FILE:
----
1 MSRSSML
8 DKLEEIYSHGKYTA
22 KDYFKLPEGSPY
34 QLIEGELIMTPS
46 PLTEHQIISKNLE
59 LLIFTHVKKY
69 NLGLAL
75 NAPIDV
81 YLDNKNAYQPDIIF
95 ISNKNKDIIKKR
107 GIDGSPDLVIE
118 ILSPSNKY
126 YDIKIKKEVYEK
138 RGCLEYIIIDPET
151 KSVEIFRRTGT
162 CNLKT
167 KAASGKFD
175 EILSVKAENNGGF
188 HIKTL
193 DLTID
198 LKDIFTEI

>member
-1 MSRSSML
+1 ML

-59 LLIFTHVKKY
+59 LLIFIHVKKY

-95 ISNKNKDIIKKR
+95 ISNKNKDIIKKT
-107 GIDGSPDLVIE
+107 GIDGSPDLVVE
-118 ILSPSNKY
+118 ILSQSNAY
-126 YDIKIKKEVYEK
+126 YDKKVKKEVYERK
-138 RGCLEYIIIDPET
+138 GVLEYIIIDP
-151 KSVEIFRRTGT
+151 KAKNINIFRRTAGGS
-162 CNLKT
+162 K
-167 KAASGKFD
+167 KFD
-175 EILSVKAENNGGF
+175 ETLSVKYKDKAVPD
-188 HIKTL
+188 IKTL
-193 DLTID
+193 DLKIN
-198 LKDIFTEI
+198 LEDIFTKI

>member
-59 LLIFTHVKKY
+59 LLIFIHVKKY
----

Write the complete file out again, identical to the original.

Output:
1 MSRSSML
8 DKLEEIYSHGKYTA
22 KDYFKLPEGSPY
34 QLIEGELIMTPS
46 PLTEHQIISKNLE
59 LLIFTHVKKY
69 NLGLAL
75 NAPIDV
81 YLDNKNAYQPDIIF
95 ISNKNKDIIKKR
107 GIDGSPDLVIE
118 ILSPSNKY
126 YDIKIKKEVYEK
138 RGCLEYIIIDPET
151 KSVEIFRRTGT
162 CNLKT
167 KAASGKFD
175 EILSVKAENNGGF
188 HIKTL
193 DLTID
198 LKDIFTEI

>member
-1 MSRSSML
+1 ML

-59 LLIFTHVKKY
+59 LLIFIHVKKY

-95 ISNKNKDIIKKR
+95 ISNKNKDIIKKT
-107 GIDGSPDLVIE
+107 GIDGSPDLVVE
-118 ILSPSNKY
+118 ILSQSNAY
-126 YDIKIKKEVYEK
+126 YDKKVKKEVYERK
-138 RGCLEYIIIDPET
+138 GVLEYIIIDP
-151 KSVEIFRRTGT
+151 KAKNINIFRRTAGGS
-162 CNLKT
+162 K
-167 KAASGKFD
+167 KFD
-175 EILSVKAENNGGF
+175 ETLSVKYKDKAVPD
-188 HIKTL
+188 IKTL
-193 DLTID
+193 DLKIN
-198 LKDIFTEI
+198 LEDIFTKI

>member
-59 LLIFTHVKKY
+59 LLIFIHVKKY